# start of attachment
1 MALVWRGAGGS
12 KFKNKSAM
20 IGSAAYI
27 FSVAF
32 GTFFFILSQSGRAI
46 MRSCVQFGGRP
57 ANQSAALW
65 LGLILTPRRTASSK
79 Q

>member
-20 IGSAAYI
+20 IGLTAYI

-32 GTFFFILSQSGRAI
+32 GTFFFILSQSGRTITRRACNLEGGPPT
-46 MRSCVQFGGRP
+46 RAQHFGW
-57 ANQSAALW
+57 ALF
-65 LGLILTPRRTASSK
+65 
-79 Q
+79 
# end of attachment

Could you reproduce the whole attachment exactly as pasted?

1 MALVWRGAGGS
12 KFKNKSAM
20 IGSAAYI
27 FSVAF
32 GTFFFILSQSGRAI
46 MRSCVQFGGRP
57 ANQSAALW
65 LGLILTPRRTASSK
79 Q

>member
-20 IGSAAYI
+20 IGLTAYI

-32 GTFFFILSQSGRAI
+32 GTFFFILSQSGRTITRRACNLEGGPPT
-46 MRSCVQFGGRP
+46 RAQHFGW
-57 ANQSAALW
+57 ALF
-65 LGLILTPRRTASSK
+65 
-79 Q
+79 